TAMPA — The amount of skill on the Lightning power play is stunning.
There's Steven Stamkos, one of the world's top goal-scorers and snipers. Then there are the Triplets, the league's most dynamic line last season with Tyler Johnson, Nikita Kucherov and Ondrej Palat. And that's just one unit.
"It's hard to defend in practice," center Brian Boyle said. "It's like when you're a kid and your older brother won't let you play with the ball, you're out there chasing the puck around."
That's why it's so puzzling how the Lightning power play, as talented as it is, wasn't very potent last season. Though Tampa Bay was the league's highest-scoring team, the power play struggled with consistency, finishing in the middle of the pack at 18.8 percent, 14th in the league. More important, it fizzled in the most critical moments, going 1-for-13 with the man advantage in the Stanley Cup final loss to the Blackhawks, when five games were decided by one goal.
"That could have won us the series if we had a better power play," said defenseman Anton Stralman, who runs point on the top unit. "That's one thing we'd like to go back and change."
Despite making it a point of emphasis, the Lightning power play was mostly a failure in seven preseason games, going 3-for-30, two of the goals coming from Vladislav Namestnikov, who isn't typically on special-teams units.
The Lightning hope some tweaks will result in a top-10 caliber unit this season.
"With all the skill and guys we have, there's no reason why we wouldn't," wing Alex Killorn said.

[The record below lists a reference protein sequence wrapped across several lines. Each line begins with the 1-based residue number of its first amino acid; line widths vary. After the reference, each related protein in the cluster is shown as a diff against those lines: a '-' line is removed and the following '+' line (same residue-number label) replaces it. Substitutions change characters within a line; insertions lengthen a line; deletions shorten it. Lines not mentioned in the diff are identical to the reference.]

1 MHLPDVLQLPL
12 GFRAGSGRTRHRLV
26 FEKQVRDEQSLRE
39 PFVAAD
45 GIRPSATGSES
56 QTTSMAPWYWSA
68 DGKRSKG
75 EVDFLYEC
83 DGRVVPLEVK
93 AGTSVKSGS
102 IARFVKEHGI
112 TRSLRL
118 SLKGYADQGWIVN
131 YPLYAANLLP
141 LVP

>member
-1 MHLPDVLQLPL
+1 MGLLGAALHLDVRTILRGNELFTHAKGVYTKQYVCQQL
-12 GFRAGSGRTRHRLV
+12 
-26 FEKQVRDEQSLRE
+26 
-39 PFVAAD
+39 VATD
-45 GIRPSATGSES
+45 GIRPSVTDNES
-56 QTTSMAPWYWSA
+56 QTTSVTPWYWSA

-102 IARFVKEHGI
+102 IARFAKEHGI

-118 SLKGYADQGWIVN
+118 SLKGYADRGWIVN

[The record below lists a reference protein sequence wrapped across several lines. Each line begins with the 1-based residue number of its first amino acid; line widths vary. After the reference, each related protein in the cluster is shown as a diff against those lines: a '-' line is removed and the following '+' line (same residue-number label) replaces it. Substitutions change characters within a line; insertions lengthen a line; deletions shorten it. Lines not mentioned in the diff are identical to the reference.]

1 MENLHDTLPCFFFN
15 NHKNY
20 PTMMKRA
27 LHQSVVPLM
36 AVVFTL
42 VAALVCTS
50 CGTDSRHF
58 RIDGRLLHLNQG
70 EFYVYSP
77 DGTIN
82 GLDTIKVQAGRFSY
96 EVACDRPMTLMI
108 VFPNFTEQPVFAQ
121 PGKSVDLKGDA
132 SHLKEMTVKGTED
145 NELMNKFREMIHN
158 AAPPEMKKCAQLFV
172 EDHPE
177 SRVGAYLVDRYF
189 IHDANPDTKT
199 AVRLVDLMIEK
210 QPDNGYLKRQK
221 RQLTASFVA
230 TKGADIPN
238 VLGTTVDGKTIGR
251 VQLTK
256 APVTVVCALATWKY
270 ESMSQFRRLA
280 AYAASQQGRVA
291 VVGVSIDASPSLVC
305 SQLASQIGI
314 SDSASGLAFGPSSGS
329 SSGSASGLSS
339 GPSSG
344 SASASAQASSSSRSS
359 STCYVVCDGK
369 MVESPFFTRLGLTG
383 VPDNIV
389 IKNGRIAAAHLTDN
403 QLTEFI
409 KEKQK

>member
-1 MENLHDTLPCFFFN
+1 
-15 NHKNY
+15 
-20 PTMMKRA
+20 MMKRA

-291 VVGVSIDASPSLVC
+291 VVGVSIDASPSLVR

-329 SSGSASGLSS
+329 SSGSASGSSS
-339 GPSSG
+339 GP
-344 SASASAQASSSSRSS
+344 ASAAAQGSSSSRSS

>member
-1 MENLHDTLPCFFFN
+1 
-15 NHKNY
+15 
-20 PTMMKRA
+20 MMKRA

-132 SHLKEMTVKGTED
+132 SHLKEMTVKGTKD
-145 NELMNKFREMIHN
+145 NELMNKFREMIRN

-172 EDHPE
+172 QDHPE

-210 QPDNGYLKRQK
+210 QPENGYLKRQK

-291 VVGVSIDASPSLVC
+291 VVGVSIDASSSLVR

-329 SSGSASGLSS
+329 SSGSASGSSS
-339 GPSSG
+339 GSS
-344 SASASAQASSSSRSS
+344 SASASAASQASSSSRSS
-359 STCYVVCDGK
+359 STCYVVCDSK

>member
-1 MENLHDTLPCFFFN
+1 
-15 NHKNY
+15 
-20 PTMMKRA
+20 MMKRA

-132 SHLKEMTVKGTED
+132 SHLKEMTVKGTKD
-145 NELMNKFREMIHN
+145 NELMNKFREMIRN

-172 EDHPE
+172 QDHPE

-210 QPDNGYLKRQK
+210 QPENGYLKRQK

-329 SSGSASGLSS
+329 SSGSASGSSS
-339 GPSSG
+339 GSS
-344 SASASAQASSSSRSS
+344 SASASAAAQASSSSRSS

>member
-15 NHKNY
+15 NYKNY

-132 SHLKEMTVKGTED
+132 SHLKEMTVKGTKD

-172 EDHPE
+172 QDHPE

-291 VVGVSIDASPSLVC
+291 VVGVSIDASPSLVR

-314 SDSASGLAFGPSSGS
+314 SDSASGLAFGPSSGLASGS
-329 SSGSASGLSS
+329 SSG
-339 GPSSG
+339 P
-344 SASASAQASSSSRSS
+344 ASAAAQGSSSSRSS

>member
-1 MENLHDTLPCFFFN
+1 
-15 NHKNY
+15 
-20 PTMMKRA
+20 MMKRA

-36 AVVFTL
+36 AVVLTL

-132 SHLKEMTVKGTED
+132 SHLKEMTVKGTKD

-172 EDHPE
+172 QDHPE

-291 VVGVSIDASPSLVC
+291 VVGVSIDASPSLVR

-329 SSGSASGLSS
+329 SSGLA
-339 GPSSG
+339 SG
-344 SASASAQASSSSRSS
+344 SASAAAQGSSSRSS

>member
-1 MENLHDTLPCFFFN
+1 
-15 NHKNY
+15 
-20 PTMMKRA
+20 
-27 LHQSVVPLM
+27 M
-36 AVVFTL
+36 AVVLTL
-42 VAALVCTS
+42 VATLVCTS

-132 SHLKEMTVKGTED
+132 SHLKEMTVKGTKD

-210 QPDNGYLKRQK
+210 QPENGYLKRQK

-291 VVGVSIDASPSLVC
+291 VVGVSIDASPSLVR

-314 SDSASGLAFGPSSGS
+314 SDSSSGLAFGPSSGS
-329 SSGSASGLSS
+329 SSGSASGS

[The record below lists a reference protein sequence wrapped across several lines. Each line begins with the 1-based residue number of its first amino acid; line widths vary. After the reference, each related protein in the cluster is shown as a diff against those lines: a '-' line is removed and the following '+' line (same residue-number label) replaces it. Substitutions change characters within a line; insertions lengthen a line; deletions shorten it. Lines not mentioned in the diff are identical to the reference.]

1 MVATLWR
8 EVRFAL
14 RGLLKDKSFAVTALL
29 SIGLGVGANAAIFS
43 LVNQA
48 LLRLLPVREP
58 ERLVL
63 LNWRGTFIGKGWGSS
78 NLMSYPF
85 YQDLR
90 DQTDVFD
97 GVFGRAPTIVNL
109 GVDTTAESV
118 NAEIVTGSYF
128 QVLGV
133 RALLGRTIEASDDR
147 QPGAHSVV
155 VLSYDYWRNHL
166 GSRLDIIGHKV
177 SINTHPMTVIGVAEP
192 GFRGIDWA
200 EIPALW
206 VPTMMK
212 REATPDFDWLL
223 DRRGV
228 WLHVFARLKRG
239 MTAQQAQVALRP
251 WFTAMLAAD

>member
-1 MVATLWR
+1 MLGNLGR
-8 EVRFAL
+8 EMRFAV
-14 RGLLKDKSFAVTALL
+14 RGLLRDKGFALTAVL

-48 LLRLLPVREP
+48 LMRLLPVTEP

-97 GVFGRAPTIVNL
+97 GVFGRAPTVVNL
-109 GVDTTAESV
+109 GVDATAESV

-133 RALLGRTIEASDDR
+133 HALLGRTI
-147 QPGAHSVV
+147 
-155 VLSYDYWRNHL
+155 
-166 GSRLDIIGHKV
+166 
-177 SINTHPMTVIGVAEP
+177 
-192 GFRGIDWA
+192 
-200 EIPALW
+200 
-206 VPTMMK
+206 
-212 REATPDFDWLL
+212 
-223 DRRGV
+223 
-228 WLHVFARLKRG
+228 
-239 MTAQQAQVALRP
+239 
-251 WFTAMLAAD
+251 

With the first unit, Stamkos has been back at his regular left circle spot — as opposed to the slot, where he was for part of the playoffs. Johnson is in the slot, with Palat near the post, Kucherov up the wall and Stralman running point.
The second unit has Victor Hedman up top, with Jonathan Drouin, Valtteri Filppula, Ryan Callahan and Killorn.
Stamkos said with the injuries and different preseason lineups, it's difficult to get a good gauge. The real test will be when the games start Thursday.
"I think we've got a lot of good tools that can make us a good power play, we've just got to keep working on it," Stralman said.
Stralman said it's often easier for opposing penalty kill units to change or adjust, and last season, "we didn't really adapt well sometimes."
Killorn noted there has been a tendency to get pass happy, and that the key will be movement, which worked for Tampa Bay in the second round series against Montreal.
"When we're stagnant, it's so easy for a PK to sit there and go, 'Okay, pass it around,' '' Killorn said. "But those plays only open up when shots happen."
Said Stralman: "It doesn't have to be the perfect play every time. Most of the time, the hardest thing for a PK, I know from experience, is it's hard when shots are coming and you have to keep track of it and everyone collapses. That's when you really know you're outnumbered."
The Lightning was, however, one of the top teams at five-on-five play, a key reason why it racked up a franchise-record 108 points and a third-place finish in the Eastern Conference. The power play was streaky, but Filppula said the unit doesn't have to put up crazy numbers, rather get momentum for the team. And, as Filppula said, come through when it's needed the most.
"You have to have a good power play at the right time," Filppula said. "If you're up 5-1 and the power play doesn't score, nobody cares. So it's those key moments that you're playing well, you get an opportunity, you've got to be able to score. That's more important than anything."
Contact Joe Smith at email@example.com. Follow @TBTimes_JSmith.